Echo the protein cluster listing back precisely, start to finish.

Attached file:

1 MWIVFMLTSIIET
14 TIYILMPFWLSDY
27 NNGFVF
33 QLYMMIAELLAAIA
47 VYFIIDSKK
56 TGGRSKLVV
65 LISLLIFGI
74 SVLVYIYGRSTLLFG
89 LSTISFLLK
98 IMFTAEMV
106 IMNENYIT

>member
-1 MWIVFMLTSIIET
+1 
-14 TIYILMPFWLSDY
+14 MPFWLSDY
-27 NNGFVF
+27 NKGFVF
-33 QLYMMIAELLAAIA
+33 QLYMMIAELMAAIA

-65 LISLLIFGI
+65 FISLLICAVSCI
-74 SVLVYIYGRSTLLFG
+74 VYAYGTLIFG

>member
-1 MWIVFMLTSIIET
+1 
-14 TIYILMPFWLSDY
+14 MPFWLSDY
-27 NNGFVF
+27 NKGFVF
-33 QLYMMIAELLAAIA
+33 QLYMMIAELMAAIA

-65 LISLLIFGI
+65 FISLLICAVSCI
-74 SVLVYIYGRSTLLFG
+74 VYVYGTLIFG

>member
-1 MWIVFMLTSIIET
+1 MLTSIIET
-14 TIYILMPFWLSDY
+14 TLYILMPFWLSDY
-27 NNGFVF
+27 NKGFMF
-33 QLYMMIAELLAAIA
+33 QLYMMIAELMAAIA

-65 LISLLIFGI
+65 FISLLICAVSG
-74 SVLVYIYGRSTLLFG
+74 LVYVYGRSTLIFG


1 MWIVFMLTSIIET
14 TIYILMPFWLSDY
27 NNGFVF
33 QLYMMIAELLAAIA
47 VYFIIDSKK
56 TGGRSKLVV
65 LISLLIFGI
74 SVLVYIYGRSTLLFG
89 LSTISFLLK
98 IMFTAEMV
106 IMNENYIT

>member
-1 MWIVFMLTSIIET
+1 
-14 TIYILMPFWLSDY
+14 MPFWLSDY
-27 NNGFVF
+27 NKGFVF
-33 QLYMMIAELLAAIA
+33 QLYMMIAELMAAIA

-65 LISLLIFGI
+65 FISLLICAVSCI
-74 SVLVYIYGRSTLLFG
+74 VYAYGTLIFG

>member
-1 MWIVFMLTSIIET
+1 
-14 TIYILMPFWLSDY
+14 MPFWLSDY
-27 NNGFVF
+27 NKGFVF
-33 QLYMMIAELLAAIA
+33 QLYMMIAELMAAIA

-65 LISLLIFGI
+65 FISLLICAVSCI
-74 SVLVYIYGRSTLLFG
+74 VYVYGTLIFG

>member
-1 MWIVFMLTSIIET
+1 MLTSIIET
-14 TIYILMPFWLSDY
+14 TLYILMPFWLSDY
-27 NNGFVF
+27 NKGFMF
-33 QLYMMIAELLAAIA
+33 QLYMMIAELMAAIA

-65 LISLLIFGI
+65 FISLLICAVSG
-74 SVLVYIYGRSTLLFG
+74 LVYVYGRSTLIFG